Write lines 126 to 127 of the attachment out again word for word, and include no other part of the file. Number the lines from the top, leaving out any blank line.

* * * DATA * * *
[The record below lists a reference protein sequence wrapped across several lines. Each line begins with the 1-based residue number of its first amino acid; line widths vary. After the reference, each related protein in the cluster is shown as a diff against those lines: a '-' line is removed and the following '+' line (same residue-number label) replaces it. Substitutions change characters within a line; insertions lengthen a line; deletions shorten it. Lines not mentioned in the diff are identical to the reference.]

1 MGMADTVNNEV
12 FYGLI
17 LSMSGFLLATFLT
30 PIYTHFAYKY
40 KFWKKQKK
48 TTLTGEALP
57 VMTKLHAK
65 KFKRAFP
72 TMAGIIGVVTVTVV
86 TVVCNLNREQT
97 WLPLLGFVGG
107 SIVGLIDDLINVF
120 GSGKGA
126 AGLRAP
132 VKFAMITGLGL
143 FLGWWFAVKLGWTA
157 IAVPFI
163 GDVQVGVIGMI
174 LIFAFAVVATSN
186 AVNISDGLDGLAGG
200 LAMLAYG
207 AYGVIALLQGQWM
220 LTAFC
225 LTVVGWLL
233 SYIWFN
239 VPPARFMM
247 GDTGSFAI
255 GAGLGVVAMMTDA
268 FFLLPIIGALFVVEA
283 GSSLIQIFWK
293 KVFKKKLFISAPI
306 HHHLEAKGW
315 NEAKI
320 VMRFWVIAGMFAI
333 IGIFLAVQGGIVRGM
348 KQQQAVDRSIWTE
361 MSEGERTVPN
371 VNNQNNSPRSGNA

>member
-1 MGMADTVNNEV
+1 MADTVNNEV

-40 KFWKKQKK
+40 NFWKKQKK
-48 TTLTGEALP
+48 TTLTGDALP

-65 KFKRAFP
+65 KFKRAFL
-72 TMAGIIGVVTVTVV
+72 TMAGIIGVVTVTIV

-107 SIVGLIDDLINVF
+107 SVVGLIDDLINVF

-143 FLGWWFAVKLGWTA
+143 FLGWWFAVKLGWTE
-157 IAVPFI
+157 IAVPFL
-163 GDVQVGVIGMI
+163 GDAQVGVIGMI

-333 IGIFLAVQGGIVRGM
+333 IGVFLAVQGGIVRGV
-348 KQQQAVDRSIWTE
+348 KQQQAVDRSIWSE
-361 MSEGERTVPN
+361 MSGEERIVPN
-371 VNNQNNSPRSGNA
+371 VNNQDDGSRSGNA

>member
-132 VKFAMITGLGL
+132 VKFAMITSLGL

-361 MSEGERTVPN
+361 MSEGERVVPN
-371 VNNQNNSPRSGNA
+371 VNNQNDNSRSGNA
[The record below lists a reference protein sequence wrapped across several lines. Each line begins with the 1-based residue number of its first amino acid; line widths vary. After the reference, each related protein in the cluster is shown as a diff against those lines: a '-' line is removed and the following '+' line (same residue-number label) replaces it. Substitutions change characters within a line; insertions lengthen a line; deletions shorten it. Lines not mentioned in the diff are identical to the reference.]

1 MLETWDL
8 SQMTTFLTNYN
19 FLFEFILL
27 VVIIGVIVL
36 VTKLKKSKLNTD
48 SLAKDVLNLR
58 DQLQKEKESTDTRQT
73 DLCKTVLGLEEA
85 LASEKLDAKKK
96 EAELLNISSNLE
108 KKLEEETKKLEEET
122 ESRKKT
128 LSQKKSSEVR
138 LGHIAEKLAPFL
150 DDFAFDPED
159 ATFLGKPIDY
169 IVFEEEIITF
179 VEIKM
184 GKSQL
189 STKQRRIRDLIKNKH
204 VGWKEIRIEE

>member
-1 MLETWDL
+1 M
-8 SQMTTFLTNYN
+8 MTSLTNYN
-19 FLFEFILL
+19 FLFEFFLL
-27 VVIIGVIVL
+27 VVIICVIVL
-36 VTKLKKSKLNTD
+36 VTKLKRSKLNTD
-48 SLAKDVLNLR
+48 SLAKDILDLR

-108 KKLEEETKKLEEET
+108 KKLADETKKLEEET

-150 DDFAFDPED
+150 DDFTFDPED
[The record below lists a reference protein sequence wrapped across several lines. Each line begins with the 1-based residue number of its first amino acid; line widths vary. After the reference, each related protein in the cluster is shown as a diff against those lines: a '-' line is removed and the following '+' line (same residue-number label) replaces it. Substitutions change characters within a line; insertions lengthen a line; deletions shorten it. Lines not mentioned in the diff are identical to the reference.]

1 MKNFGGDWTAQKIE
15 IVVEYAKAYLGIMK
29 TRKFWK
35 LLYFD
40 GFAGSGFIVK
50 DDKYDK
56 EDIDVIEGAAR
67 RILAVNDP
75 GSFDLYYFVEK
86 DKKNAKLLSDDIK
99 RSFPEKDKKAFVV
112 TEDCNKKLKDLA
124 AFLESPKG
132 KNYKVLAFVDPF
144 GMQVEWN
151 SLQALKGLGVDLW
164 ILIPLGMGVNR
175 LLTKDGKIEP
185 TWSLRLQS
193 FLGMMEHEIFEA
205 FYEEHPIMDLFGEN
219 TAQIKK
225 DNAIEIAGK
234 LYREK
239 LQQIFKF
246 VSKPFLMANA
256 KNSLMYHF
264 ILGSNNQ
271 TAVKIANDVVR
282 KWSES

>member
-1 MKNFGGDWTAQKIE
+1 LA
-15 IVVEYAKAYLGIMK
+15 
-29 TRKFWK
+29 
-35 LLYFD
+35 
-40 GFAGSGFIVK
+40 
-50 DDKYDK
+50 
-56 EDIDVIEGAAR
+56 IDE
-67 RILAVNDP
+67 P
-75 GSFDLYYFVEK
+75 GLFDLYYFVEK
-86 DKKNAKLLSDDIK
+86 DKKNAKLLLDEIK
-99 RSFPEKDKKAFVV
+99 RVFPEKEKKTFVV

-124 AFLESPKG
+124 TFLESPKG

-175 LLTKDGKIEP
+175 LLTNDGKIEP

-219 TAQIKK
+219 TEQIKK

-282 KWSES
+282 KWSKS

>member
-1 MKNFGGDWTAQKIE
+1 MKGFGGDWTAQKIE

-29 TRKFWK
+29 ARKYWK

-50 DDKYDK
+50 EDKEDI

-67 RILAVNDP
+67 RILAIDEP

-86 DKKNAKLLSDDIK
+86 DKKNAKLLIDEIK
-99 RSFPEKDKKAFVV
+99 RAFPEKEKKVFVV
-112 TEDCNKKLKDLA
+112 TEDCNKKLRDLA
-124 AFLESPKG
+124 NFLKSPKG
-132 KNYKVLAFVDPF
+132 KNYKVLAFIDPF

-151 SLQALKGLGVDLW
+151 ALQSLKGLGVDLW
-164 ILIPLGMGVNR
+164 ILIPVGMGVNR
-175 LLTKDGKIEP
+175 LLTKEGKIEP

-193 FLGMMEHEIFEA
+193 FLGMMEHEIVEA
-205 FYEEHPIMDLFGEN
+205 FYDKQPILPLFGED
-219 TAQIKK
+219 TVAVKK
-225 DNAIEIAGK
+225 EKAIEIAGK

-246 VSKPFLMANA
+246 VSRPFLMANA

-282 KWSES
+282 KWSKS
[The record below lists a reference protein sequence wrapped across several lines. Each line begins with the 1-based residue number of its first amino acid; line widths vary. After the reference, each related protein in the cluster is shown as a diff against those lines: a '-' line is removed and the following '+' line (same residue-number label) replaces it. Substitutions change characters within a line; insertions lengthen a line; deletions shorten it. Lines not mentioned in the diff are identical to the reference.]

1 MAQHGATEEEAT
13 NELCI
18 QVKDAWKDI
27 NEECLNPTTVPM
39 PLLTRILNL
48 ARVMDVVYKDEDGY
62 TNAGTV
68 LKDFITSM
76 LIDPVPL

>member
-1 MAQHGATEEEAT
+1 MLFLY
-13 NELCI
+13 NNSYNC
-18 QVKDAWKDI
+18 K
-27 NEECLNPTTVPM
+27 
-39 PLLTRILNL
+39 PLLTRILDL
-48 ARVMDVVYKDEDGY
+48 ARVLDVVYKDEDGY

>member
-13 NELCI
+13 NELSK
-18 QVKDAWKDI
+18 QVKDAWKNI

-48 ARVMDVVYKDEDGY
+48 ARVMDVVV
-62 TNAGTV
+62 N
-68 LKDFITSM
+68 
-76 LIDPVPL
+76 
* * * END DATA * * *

124 AFLESPKG
132 KNYKVLAFVDPF